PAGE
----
Hon­our for sea res­cue trio

Midwest Times - - FRONT PAGE - Adam Poulsen

A fa­ther, son and fam­ily friend who risked their lives to res­cue three men whose boat cap­sized off Hor­rocks Beach, near Northamp­ton, will re­ceive Com­men­da­tions for Brave Con­duct at the Aus­tralian Brav­ery Awards.

Wal­ter Ash­worth, his son Mor­gan and friend Sandy Cooke, all from Kalan­nie in WA’s Wheat­belt, were tak­ing their new boat for a test drive in Septem­ber, 2014, when they no­ticed another ves­sel in trou­ble.

Mor­gan, who was 15 at the time, said they quickly re­alised the dan­ger of the sit­u­a­tion.

“There’s a lit­tle gap in the reef that you need to go through to get out into the deep blue and we looked over there and saw a boat get hit by a wave and just go straight over,” he said.

“They were all cling­ing to the up­turned boat and we were the only other peo­ple around.

“They were all prob­a­bly past their 50s and when we got closer, they were call­ing out to us that one of them couldn’t swim, so he was the first one we saved.”

Mr Ash­worth said al­though he knew he risked cap­siz­ing his own boat dur­ing the res­cue, he acted on in­stinct.

“It was a pretty hec­tic sit­u­a­tion be­cause we had to get right in among the breakers, but when it hap­pened, we didn’t have time to be scared,” he said. “The waves were big enough to go right over the top of us and the other lit­tle boat just ended up right in the curl.”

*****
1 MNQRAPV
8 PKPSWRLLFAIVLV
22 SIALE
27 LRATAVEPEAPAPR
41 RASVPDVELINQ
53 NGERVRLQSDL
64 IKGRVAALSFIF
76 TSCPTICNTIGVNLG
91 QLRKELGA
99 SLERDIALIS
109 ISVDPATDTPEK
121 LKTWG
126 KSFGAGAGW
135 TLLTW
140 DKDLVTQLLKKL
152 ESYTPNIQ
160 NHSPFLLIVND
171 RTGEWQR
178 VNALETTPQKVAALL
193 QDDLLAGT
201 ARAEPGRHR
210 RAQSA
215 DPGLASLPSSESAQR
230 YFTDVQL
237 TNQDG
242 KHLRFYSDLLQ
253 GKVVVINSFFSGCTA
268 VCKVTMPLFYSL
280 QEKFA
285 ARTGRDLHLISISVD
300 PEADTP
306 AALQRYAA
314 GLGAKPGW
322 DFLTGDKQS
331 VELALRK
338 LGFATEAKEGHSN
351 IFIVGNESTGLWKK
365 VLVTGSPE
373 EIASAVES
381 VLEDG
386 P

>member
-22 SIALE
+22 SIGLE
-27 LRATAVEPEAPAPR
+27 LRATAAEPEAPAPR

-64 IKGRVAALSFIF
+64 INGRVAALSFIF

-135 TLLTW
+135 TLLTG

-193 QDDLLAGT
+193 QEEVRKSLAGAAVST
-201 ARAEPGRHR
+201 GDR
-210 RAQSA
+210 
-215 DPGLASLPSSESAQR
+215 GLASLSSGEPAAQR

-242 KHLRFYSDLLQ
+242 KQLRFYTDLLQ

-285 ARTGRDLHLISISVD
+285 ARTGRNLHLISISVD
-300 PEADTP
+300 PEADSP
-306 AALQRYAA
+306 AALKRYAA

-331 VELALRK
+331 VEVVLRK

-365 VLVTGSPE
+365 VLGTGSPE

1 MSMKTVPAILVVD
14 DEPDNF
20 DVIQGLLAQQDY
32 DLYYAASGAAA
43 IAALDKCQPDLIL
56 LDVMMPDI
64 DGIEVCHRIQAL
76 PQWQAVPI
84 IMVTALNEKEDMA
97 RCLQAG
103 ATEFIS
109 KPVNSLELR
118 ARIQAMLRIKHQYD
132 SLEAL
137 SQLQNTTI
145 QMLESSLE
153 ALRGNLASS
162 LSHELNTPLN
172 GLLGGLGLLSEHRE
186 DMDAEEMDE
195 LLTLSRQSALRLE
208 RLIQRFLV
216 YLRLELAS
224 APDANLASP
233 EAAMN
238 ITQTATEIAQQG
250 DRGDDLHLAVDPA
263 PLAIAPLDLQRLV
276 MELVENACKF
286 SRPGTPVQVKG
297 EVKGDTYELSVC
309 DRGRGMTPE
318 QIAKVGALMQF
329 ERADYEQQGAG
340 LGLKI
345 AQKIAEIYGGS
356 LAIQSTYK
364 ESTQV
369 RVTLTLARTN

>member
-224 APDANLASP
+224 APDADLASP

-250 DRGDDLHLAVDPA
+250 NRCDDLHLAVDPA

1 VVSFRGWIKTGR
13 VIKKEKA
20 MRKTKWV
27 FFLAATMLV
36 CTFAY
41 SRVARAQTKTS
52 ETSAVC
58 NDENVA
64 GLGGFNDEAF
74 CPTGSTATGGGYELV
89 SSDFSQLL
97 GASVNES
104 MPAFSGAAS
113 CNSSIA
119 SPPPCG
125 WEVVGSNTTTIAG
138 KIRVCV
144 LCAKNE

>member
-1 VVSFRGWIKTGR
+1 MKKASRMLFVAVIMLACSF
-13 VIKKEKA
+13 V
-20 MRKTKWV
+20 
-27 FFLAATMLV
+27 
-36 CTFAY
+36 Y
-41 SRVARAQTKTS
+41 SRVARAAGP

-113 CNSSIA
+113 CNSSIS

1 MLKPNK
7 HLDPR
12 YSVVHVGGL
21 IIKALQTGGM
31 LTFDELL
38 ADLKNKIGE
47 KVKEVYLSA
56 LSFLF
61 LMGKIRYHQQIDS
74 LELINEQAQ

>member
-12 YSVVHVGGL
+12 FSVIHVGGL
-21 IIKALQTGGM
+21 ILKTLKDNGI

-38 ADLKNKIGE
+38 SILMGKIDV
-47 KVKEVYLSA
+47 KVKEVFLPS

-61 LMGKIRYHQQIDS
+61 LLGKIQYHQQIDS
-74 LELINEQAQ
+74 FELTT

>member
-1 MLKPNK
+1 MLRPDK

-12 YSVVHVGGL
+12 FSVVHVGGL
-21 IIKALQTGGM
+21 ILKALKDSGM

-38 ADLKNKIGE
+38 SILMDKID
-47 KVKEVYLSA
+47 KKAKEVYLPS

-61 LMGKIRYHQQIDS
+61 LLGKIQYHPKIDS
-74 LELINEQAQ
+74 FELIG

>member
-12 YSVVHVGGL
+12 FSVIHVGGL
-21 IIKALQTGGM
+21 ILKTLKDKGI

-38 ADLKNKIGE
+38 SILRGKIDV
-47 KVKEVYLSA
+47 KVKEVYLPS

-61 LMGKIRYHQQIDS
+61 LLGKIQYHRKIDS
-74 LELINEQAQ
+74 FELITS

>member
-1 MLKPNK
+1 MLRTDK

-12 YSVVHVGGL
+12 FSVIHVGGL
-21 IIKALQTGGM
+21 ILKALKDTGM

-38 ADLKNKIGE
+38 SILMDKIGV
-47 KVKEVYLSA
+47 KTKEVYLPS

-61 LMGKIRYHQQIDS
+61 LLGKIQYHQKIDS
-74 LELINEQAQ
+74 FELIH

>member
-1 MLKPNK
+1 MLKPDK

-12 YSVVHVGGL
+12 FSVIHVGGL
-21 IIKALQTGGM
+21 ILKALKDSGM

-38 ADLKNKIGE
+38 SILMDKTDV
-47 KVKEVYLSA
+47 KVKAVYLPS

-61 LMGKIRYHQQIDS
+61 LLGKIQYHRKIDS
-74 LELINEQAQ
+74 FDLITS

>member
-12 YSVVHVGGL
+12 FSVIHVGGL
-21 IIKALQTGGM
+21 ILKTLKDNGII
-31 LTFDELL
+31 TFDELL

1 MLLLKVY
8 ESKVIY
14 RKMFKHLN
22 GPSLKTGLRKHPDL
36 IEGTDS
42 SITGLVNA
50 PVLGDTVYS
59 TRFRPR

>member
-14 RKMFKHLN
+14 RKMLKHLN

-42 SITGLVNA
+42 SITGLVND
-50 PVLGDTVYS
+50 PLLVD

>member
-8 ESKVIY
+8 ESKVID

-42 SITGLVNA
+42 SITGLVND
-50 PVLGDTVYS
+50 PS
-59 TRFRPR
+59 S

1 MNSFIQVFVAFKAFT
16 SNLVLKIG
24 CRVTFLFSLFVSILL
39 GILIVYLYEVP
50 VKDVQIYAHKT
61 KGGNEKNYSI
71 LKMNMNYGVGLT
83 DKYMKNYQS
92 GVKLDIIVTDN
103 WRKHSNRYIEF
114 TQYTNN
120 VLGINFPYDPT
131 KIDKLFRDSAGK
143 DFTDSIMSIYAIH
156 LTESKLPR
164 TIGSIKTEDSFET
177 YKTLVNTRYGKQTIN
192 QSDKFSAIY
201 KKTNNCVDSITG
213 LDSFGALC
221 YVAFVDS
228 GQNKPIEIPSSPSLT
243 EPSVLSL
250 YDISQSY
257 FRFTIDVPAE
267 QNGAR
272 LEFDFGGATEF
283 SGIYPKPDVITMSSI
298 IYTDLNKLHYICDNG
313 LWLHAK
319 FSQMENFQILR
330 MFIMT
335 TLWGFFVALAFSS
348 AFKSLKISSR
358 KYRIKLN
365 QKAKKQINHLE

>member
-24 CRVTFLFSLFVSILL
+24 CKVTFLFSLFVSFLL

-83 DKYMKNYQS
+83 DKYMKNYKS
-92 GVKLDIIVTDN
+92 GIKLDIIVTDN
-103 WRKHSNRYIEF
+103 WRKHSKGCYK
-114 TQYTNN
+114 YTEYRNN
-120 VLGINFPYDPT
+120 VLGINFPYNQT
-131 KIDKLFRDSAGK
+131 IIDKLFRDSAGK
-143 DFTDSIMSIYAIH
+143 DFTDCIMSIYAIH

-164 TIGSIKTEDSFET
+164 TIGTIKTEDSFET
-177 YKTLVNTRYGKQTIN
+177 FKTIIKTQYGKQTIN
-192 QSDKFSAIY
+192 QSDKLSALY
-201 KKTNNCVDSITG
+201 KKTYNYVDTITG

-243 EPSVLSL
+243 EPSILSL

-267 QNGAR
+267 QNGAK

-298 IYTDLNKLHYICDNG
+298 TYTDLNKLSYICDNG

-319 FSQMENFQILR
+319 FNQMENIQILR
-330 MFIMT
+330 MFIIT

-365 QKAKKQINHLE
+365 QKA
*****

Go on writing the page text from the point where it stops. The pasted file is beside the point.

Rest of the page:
Mor­gan said de­spite the haz­ardous con­di­tions, they knew they had to act quickly.

“It was pretty scary be­cause we were right in the mid­dle of the gap and there were huge waves — I don’t know how we didn’t flip our own boat.” Af­ter get­ting the first man aboard, the trio went to the res­cue of the se­cond man.

“I was try­ing to lift a bloke in who was half over the back of the boat but there was a huge wave com­ing to­wards us side on, so he said ‘just go’ be­cause if we’d waited to get him on board, we would have cap­sized as well.

“He just looked at me and said ‘don’t you let go, mate’, so I was hold­ing on to him and Dad just gave it ev­ery­thing and some­how we man­aged to hang on to him and get back out to where it was a bit safer.”

The owner opted to stay with his

stricken ves­sel, but Mr Ash­worth steered his boat to a po­si­tion where he could keep sight of the stranded man un­til a cray­fish­ing boat ar­rived to take him aboard and tow the cap­sized boat to shore.

Mor­gan said he and his fa­ther felt hon­oured to be recog­nised for their heroic ac­tions.

“It feels pretty spe­cial — it makes you feel good that you’ve saved some peo­ple’s lives and we ap­pre­ci­ate get­ting the awards,” he said.

Mr Ash­worth said he was proud of the courage showed dur­ing the res­cue.

“They did re­ally well. The boys were only 14 and 15 but were try­ing to lift in guys that were two or three times their weight, so it was was a pretty tough gig for them.”

Northamp­ton po­lice Sergeant Stu­art Ger­reyn said he re­mem­bered the ex­tra­or­di­nary res­cue.

“What those men did was ex­tremely brave and coura­geous,” he said.

Sgt Ger­reyn said boaters of­ten un­der­es­ti­mated the po­ten­tial dan­gers at Hor­rocks Beach.

“A lot of peo­ple come up to this area and think tak­ing a boat out through Hor­rocks is quite an easy task, but it’s not, es­pe­cially if the con­di­tions are a lit­tle bit rough,” he said.

“It doesn’t take much for the swell to get quite treach­er­ous through the cut where the boats come in and out of, and it just goes to show that no mat­ter how much ex­pe­ri­ence you’ve got in that area, any­thing can hap­pen.”

WA re­cip­i­ents of the 2017 Brav­ery Awards will re­ceive their awards early next year at Govern­ment House in Perth.

Pic­ture: Jo Ash­worth Pho­tog­ra­phy

Mor­gan Ash­worth, Sandy Cooke and Wal­ter Ash­worth the day they res­cued three men from a cap­sized boat in 2014.

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